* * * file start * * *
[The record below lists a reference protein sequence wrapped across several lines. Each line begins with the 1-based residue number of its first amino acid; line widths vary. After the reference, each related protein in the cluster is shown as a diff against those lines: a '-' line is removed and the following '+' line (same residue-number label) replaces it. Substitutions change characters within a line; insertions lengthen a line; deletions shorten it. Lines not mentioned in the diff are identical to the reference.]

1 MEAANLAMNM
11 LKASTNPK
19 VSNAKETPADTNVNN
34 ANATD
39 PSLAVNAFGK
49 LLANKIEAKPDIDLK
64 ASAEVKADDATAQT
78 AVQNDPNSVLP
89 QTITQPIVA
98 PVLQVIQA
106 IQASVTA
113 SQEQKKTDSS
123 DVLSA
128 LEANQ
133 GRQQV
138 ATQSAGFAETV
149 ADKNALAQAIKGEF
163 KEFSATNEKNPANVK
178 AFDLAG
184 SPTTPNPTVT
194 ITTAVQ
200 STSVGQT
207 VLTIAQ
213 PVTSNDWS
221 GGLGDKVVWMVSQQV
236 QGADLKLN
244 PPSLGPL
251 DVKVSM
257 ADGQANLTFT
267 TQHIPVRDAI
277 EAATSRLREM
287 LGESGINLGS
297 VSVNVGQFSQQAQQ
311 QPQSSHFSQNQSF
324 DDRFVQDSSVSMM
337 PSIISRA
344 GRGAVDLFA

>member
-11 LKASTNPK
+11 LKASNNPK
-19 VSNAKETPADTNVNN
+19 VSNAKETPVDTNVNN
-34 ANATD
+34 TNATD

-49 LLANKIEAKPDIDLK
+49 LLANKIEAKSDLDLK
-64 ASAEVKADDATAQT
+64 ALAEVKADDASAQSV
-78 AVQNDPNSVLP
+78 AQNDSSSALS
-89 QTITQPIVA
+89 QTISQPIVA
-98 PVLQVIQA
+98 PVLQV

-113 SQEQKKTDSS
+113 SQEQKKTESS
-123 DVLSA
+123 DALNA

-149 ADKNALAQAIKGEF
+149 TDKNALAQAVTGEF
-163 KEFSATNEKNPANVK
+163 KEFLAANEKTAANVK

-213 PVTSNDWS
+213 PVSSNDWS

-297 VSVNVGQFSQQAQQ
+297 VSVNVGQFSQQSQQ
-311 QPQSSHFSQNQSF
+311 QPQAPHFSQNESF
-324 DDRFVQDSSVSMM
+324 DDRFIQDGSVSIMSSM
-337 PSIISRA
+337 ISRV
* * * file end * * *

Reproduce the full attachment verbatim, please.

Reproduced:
[The record below lists a reference protein sequence wrapped across several lines. Each line begins with the 1-based residue number of its first amino acid; line widths vary. After the reference, each related protein in the cluster is shown as a diff against those lines: a '-' line is removed and the following '+' line (same residue-number label) replaces it. Substitutions change characters within a line; insertions lengthen a line; deletions shorten it. Lines not mentioned in the diff are identical to the reference.]

1 MEAANLAMNM
11 LKASTNPK
19 VSNAKETPADTNVNN
34 ANATD
39 PSLAVNAFGK
49 LLANKIEAKPDIDLK
64 ASAEVKADDATAQT
78 AVQNDPNSVLP
89 QTITQPIVA
98 PVLQVIQA
106 IQASVTA
113 SQEQKKTDSS
123 DVLSA
128 LEANQ
133 GRQQV
138 ATQSAGFAETV
149 ADKNALAQAIKGEF
163 KEFSATNEKNPANVK
178 AFDLAG
184 SPTTPNPTVT
194 ITTAVQ
200 STSVGQT
207 VLTIAQ
213 PVTSNDWS
221 GGLGDKVVWMVSQQV
236 QGADLKLN
244 PPSLGPL
251 DVKVSM
257 ADGQANLTFT
267 TQHIPVRDAI
277 EAATSRLREM
287 LGESGINLGS
297 VSVNVGQFSQQAQQ
311 QPQSSHFSQNQSF
324 DDRFVQDSSVSMM
337 PSIISRA
344 GRGAVDLFA

>member
-11 LKASTNPK
+11 LKASNNPK
-19 VSNAKETPADTNVNN
+19 VSNAKETPVDTNVNN
-34 ANATD
+34 TNATD

-49 LLANKIEAKPDIDLK
+49 LLANKIEAKSDLDLK
-64 ASAEVKADDATAQT
+64 ALAEVKADDASAQSV
-78 AVQNDPNSVLP
+78 AQNDSSSALS
-89 QTITQPIVA
+89 QTISQPIVA
-98 PVLQVIQA
+98 PVLQV

-113 SQEQKKTDSS
+113 SQEQKKTESS
-123 DVLSA
+123 DALNA

-149 ADKNALAQAIKGEF
+149 TDKNALAQAVTGEF
-163 KEFSATNEKNPANVK
+163 KEFLAANEKTAANVK

-213 PVTSNDWS
+213 PVSSNDWS

-297 VSVNVGQFSQQAQQ
+297 VSVNVGQFSQQSQQ
-311 QPQSSHFSQNQSF
+311 QPQAPHFSQNESF
-324 DDRFVQDSSVSMM
+324 DDRFIQDGSVSIMSSM
-337 PSIISRA
+337 ISRV